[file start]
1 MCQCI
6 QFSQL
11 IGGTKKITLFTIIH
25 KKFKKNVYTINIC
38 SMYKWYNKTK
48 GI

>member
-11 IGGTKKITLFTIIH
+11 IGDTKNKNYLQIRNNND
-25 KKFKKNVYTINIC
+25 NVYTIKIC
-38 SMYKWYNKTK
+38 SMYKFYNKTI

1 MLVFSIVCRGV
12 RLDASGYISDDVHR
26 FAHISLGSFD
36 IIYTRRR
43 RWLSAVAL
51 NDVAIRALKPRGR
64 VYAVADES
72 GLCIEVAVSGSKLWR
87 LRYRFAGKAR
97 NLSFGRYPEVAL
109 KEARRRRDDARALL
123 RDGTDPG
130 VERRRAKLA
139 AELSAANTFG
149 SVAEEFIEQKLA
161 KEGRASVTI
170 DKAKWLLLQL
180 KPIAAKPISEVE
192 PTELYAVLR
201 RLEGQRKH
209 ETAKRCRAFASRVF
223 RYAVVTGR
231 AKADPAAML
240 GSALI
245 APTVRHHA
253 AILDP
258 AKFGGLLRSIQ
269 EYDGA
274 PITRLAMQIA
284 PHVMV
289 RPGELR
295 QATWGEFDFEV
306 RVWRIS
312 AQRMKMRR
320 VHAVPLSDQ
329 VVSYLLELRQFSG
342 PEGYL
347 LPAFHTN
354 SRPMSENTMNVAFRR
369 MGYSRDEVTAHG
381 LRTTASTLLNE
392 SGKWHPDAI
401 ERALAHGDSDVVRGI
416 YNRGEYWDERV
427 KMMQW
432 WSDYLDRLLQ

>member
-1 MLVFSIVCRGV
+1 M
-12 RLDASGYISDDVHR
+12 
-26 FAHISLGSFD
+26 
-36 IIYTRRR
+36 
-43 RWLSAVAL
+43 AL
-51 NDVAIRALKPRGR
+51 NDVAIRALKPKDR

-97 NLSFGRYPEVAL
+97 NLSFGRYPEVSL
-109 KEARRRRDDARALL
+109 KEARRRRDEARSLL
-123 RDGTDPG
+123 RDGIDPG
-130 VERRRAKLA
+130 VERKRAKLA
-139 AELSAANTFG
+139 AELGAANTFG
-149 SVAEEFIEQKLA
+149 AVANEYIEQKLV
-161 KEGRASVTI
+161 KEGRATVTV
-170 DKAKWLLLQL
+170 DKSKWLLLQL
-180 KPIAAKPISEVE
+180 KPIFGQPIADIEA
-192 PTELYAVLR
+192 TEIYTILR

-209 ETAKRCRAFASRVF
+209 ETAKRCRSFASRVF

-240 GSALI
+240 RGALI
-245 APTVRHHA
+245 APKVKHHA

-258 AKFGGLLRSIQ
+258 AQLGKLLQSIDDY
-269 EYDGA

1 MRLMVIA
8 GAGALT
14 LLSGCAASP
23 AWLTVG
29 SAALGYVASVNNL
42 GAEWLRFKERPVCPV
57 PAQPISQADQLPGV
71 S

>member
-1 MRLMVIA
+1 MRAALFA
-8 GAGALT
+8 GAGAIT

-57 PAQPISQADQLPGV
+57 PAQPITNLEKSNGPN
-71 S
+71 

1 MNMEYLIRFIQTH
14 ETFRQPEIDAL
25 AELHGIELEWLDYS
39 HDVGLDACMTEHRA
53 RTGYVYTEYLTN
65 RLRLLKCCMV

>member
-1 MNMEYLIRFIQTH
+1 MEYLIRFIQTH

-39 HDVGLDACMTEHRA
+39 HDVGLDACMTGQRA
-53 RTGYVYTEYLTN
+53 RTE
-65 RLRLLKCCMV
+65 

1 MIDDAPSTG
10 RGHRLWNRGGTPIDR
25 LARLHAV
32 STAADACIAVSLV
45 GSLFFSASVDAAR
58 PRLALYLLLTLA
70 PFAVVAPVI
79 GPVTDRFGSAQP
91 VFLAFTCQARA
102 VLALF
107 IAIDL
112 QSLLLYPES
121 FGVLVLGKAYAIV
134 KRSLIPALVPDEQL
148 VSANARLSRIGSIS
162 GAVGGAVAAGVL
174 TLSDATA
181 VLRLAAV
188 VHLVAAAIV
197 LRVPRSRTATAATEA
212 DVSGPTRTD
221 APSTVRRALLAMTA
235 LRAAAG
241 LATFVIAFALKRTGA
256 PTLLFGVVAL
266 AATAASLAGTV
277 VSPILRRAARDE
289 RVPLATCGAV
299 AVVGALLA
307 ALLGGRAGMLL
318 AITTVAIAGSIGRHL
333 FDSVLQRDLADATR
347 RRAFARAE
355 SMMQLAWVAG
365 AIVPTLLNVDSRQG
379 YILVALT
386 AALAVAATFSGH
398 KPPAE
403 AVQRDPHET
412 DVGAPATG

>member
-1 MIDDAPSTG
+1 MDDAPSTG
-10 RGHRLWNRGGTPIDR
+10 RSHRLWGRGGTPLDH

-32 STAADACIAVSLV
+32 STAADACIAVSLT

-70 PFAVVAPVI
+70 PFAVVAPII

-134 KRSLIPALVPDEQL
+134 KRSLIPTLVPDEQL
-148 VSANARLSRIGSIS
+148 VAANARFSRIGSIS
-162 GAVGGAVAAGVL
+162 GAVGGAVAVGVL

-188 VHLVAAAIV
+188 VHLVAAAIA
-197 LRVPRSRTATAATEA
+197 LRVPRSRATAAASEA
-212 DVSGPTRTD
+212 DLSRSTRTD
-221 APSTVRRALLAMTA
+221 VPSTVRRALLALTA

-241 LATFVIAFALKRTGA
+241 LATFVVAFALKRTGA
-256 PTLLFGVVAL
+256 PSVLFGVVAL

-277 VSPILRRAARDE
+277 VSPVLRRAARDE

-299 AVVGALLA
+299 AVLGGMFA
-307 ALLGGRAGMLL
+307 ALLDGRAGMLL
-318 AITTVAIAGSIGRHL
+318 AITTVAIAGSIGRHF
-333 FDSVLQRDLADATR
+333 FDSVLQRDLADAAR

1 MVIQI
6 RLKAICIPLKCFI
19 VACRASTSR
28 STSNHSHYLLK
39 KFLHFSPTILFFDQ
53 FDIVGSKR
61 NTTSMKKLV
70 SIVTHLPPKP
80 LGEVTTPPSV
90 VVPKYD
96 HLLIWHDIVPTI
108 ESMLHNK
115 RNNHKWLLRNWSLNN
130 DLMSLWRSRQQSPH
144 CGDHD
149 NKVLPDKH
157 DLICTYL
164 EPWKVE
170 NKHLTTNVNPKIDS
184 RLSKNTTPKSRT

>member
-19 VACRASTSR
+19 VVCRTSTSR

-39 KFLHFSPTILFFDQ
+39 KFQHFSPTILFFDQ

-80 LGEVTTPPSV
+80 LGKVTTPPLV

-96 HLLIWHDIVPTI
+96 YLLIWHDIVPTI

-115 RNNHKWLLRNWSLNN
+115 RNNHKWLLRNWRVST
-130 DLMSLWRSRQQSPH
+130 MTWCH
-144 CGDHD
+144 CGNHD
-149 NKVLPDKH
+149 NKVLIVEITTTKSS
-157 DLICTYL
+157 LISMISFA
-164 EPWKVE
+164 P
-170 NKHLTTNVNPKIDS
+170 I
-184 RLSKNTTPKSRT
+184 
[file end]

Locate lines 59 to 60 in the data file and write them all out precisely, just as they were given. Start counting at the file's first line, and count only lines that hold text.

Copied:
432 WSDYLDRLLQ

>member